Performing a Haunted House
Back in 2008, Cheri Johnson (MFA 2005) spent a summer in a bright and airy house in St. Paul's Crocus Hill neighborhood. When in 2014 her sister, composer/performer Julie Johnson, asked her to write a ghost story that might be put to music, Cheri remembered that Crocus Hill summer. "I thought it would be a neat challenge to write a creepy ghost story set in a house that was neither dark nor creaky," she recalls. Workshopped with the celebrated new music chamber ensemble Zeitgeist, the piece began to sharpen and cohere, ultimately inspiring the collaborators to further develop it as a performance project incorporating film and set design.
The haunting results will be on display in six performances (October 27-29 and November 2-4) at Zeitgeist's Lowertown Studio Z (transformed for the occasion into a brooding Victorian mansion). "Crocus Hill Ghost Story" is the second presentation of Zeitgeist's 40th anniversary season.
A variety of grants (Knight Foundation, City of St. Paul and Lowertown Future Fund, Minnesota Arts Board) allowed the Johnson sisters to hone the project with the members of Zeitgeist, along with actor/filmmaker/director D. J. Mendel. But, as Cheri is quick to note, the project also benefited from the contributions of several Department of English alumni, including MFAs Charlie Conley, Will Bush, and Michael Walsh and PhD alum Bob Cowgill. More on their contributions from Cheri below.
Cheri Johnson recently published two series of nonfiction books for young readers (Origins: Urban Legends and Origins: Whodunnit) with Full Tilt Press, a nonfiction imprint of Book Buddy Digital Media distributed by Lerner Books. Both series are “hi-lo” nonfiction (high interest/low reading level) for upper elementary and middle school students. She also edits and factchecks for Book Buddy. Johnson has written literary biographies for Cengage’s American Writers Supplement and worked as an editor with many individual writers on their creative writing. "I like to take on someone else’s voice and edit according to that voice," says Johnson: "in a way it’s like getting to be an actor taking on a role." And sort of like a haunting.
What is the genesis of the tale?
Zeitgeist invited my sister Julie Johnson to participate in their Composer Workshop, a five-day workshop in which composers bring in sketches and ideas and use Zeitgeist as a kind of creative laboratory to explore possibilities for a new piece. Julie had composed from short stories before—Flannery O’Connor’s “Good Country People,” for one—and she asked me to write a ghost story. I was excited. I used to write a lot of ghost stories, though I hadn’t in years. I set the story in the extraordinarily hot and humid summer of 2011, when the Twin Cities, on July 19, hit its highest heat index ever of 119 degrees. The story begins when two middle-aged artists come to the Crocus Hill house from Roanoke, Virginia, around the first of June, for what they think will be a fun and relaxing and cool northern summer. [Read a short excerpt.]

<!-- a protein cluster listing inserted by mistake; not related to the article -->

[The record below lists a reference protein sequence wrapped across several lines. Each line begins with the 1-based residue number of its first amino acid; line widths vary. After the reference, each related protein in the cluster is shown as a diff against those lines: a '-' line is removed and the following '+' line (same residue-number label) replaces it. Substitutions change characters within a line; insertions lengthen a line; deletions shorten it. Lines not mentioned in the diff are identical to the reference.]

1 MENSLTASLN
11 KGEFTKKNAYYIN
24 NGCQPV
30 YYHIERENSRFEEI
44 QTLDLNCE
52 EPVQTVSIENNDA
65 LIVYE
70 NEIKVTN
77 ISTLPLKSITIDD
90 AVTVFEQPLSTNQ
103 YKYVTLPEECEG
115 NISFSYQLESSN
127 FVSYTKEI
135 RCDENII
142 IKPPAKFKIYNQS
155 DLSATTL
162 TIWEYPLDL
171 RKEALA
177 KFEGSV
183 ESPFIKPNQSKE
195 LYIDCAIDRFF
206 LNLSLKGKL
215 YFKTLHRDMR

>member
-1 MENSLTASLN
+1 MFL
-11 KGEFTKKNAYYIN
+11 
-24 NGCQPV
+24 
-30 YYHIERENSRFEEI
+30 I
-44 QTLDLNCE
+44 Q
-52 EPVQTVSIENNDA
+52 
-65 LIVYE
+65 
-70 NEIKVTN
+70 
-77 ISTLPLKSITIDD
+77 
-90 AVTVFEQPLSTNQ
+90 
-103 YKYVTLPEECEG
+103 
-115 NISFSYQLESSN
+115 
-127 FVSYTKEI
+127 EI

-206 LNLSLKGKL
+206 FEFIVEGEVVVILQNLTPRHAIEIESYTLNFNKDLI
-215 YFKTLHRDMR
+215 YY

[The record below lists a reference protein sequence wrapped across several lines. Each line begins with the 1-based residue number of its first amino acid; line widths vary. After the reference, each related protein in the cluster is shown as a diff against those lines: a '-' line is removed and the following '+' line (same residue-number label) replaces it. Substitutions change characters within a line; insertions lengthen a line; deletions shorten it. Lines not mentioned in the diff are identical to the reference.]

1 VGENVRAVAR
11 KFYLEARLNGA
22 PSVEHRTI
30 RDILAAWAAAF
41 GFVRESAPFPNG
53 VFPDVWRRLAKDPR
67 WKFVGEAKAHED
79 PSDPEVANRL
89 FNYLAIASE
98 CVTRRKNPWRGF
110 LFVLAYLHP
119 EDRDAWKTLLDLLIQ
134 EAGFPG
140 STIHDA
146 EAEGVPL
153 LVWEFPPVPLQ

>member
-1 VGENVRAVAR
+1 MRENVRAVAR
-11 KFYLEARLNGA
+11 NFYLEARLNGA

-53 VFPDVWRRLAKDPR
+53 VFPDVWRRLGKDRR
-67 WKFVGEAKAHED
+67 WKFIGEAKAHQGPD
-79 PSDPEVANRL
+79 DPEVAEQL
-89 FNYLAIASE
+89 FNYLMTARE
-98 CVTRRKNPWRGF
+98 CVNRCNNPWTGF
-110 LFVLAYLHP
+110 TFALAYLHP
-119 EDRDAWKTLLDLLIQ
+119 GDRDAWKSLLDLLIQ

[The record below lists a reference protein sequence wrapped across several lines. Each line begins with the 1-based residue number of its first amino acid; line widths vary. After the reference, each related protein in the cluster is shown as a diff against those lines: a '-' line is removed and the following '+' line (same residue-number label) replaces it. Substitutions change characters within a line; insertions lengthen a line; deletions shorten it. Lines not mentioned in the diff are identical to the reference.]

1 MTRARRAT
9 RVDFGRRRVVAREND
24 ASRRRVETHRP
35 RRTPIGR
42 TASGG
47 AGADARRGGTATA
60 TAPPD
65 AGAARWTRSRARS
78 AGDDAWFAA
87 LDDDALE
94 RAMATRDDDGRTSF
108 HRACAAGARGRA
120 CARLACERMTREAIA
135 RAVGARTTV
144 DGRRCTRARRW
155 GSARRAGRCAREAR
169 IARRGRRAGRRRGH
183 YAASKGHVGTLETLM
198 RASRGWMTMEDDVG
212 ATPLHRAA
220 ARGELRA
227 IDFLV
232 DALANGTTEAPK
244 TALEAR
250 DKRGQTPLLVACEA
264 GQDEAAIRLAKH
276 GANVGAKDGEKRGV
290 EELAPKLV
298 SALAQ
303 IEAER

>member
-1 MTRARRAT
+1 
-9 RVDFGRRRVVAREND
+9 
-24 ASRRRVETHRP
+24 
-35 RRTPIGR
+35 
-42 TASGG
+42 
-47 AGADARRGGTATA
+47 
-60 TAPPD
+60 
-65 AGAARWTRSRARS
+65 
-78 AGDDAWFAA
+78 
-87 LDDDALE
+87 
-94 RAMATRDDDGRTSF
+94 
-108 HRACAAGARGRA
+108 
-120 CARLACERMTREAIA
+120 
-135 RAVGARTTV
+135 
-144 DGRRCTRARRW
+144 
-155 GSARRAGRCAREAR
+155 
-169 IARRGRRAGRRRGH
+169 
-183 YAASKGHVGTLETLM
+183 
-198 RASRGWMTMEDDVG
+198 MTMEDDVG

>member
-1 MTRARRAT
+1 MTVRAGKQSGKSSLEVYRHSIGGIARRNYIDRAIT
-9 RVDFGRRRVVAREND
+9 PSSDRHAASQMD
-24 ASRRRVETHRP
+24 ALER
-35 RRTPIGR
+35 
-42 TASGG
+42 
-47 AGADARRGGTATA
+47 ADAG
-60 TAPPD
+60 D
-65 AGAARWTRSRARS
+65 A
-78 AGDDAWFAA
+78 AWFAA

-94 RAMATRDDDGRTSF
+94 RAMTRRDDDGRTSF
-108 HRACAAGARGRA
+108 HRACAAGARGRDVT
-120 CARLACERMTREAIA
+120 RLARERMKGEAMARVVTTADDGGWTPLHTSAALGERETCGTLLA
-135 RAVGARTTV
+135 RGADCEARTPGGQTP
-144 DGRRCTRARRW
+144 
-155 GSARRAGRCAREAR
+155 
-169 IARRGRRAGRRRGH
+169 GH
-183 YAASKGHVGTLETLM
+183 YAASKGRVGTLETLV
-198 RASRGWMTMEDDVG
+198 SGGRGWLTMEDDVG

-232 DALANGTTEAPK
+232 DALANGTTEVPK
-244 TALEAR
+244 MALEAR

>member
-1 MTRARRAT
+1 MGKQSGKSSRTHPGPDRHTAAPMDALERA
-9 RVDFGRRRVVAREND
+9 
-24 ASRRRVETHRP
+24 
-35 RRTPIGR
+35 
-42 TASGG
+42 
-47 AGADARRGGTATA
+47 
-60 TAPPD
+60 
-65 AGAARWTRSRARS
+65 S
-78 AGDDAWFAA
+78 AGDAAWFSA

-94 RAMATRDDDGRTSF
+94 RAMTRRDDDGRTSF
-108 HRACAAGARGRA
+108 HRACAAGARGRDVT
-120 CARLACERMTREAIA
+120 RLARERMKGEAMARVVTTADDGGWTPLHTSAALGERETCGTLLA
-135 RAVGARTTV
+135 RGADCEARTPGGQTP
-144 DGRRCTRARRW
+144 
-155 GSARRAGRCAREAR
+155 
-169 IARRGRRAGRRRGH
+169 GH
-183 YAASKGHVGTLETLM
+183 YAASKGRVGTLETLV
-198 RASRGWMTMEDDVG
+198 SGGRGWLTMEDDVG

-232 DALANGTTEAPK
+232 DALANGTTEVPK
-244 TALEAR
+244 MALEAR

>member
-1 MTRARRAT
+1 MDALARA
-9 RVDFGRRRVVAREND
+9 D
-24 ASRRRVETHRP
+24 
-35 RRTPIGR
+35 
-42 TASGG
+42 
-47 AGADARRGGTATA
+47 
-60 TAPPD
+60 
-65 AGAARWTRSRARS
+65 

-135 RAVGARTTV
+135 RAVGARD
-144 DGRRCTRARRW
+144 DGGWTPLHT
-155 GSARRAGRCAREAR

Julie and I didn’t know exactly what the piece would look like—whether the whole story would be narrated or just parts of it, whether it would just be music based on the story, etc. Zeitgeist was wonderful. They let us try things; they offered ideas and feedback. When we did informal performances of the piece, the versions that hit our test audiences the most were those in which they could follow the whole story, and in the end that’s what we decided to do. Because the register of my voice didn’t stand out well—it’s about the same as the marimba and the vibraphone—and because the narrator of the story is a man, we asked one of the other composers, Colin Holter, to narrate. The text sounded great with a deeper voice, which led us to later ask D. J. Mendel to work with us as an actor.